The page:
Organic Farming

Organic farming is an agricultural system that works in harmony with nature. It largely excludes the use of synthetic inputs (such as fertilizers, pesticides, hormones, feed additives etc.) and rely upon crop rotation, crop residues, animal manures, off-farm organic waste, mineral grade rock additives and biological system of nutrient mobilization and plant protection.

Organic farming in India has been followed since ancient times. It primarily aims at cultivating the land and raising crops in such a way, as to keep the soil alive and in good health by use of organic wastes (crop, animal and farm wastes, aquatic wastes) and other biological materials along with beneficial microbes (biofertilizers) to release nutrients to crops for increased sustainable production in an eco-friendly and pollution-free environment.

Key characteristics of organic farming:

• It relies on traditional techniques such as crop rotation, green manure, compost and biological. It is accomplished by using farm agronomic, biological and mechanical methods in exclusion of all synthetic off farm inputs.

• It protects the long term fertility of soils by maintaining organic Matter levels and encouraging soil biological activity. It often involves vermiculture and vermicomposting too.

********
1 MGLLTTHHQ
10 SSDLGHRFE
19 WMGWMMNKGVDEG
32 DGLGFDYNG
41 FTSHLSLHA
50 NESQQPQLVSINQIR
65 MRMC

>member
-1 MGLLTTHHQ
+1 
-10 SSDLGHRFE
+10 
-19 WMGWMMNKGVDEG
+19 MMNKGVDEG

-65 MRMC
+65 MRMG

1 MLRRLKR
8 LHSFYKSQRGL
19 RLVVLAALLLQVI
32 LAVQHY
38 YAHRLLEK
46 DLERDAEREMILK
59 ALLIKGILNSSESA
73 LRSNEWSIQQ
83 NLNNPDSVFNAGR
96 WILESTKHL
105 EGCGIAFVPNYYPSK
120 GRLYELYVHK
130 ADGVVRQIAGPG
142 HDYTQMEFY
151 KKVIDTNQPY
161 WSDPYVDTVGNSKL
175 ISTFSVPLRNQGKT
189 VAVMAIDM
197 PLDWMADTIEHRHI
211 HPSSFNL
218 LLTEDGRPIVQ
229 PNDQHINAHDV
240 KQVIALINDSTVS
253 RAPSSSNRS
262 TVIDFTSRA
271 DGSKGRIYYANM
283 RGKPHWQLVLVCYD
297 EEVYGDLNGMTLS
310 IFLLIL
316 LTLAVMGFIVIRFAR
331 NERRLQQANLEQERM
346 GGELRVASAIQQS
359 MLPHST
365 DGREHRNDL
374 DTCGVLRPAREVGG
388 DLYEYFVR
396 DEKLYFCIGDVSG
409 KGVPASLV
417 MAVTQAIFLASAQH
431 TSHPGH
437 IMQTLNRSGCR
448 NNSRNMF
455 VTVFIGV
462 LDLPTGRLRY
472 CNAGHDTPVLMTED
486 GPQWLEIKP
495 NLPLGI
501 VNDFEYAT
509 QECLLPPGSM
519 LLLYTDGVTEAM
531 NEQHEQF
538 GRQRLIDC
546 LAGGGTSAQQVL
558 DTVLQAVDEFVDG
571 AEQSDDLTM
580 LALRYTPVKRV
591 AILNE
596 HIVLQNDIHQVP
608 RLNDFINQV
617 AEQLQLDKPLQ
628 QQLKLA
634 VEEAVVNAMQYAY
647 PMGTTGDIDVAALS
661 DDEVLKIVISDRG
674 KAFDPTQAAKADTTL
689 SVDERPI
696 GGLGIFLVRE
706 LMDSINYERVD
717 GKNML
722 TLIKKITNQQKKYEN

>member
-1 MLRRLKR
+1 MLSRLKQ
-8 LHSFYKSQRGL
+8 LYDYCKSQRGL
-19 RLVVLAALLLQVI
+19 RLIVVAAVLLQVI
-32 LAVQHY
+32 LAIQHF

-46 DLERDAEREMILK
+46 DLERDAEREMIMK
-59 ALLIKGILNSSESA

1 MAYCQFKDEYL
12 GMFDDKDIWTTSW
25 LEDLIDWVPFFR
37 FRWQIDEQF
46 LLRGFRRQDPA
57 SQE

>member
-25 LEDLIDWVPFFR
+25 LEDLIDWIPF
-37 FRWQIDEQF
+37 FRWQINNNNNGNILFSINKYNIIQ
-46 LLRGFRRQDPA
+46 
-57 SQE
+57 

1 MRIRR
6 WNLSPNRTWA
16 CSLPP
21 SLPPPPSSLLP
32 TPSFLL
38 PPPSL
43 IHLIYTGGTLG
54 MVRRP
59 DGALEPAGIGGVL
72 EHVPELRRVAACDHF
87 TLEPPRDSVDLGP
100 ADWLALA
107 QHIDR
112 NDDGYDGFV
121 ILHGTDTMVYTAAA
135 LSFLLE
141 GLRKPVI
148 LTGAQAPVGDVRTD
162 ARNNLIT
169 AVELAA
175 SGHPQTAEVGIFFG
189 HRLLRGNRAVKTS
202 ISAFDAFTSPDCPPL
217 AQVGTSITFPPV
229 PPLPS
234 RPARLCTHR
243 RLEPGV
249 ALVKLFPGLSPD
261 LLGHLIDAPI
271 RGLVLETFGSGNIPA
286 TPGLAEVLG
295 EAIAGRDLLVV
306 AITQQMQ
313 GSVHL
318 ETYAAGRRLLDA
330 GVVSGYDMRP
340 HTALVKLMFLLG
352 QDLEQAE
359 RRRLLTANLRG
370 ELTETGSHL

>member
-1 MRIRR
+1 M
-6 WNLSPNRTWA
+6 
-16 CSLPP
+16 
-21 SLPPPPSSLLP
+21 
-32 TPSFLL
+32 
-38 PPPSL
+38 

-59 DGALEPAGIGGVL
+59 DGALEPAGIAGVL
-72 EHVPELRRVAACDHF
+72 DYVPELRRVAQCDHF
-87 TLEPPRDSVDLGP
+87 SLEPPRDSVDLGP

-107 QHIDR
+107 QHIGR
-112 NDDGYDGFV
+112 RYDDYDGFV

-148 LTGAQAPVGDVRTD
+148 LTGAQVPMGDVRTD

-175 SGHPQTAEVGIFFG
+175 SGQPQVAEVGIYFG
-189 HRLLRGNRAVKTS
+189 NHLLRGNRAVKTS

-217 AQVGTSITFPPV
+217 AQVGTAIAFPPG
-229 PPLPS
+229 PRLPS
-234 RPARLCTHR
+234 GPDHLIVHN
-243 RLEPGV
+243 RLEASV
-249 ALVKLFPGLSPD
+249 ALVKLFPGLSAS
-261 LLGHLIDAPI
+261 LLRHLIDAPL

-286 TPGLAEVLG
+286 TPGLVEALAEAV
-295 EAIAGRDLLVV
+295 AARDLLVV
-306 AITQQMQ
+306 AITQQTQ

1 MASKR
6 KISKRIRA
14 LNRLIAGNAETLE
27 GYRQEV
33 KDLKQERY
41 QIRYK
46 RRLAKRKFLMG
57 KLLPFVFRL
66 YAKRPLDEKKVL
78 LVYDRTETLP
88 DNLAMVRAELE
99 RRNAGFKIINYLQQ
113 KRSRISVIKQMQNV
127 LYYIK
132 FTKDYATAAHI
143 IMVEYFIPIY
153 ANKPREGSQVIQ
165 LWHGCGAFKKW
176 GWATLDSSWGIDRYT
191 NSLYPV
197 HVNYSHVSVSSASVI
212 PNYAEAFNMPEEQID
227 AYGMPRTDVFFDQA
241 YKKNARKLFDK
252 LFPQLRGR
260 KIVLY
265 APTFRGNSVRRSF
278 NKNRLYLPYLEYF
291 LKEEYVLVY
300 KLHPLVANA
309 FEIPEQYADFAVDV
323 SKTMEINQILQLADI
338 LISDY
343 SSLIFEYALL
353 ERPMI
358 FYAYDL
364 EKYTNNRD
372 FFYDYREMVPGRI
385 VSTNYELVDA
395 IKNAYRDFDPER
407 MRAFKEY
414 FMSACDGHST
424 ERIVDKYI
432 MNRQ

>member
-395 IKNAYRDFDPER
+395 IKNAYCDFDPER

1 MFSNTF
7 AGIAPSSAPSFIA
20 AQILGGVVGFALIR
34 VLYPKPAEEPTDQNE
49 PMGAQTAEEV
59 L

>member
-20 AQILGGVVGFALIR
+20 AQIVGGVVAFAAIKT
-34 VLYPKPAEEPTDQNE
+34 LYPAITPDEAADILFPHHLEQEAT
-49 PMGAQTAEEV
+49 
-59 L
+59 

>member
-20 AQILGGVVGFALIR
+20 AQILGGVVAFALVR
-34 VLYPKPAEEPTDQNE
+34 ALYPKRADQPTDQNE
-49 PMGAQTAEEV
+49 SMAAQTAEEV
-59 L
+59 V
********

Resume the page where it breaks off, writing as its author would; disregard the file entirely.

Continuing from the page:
• The biological processes, driven by mycorrhiza, allow the natural production of nutrients in soil throughout growing season.

• Legumes are planted to fix nitrogen into the soil. It allows nitrogen self-sufficiency through biological nitrogen fixation.

• It allows effective recycling of organic materials .

• Natural insect predators are encouraged which can be specific for certain pests or of broad-range.

• Crop Rotation supports a wider range of beneficial insects, soil micro-organisms, and hence, protects species from going extinct.

• A key characteristic of organic farming is the rejection of genetically engineered plants and animals.

• Hardier plants are generated through plant breeding rather than genetic engineering.

Advantages of organic farming over other forms of farming:

• It improves soil health and fertility.

• It requires careful use of water resources hence lead to conservation of water.

• Good animal husbandry

• Using natural pesticides (biological control)

• Recycled crop wastes

• Green manures and legumes

• Increasing genetic diversity

• Use of resistant crops increased employment

• Cost-effective farming

Some Facts:

• Size of the Indian organic food market is Rs. 100 crore.

• Number of organic food farmers in India are 570,000.

• Sikkim has become India’s first fully organic state by converting around 75,000 hectares of agricultural land into sustainable cultivation.

• Uttaranchal is the first state to establish organic commodities board and created organic export zones by establishing organic bio-villages.

• Madhya Pradesh has declared many of its villages as organic.



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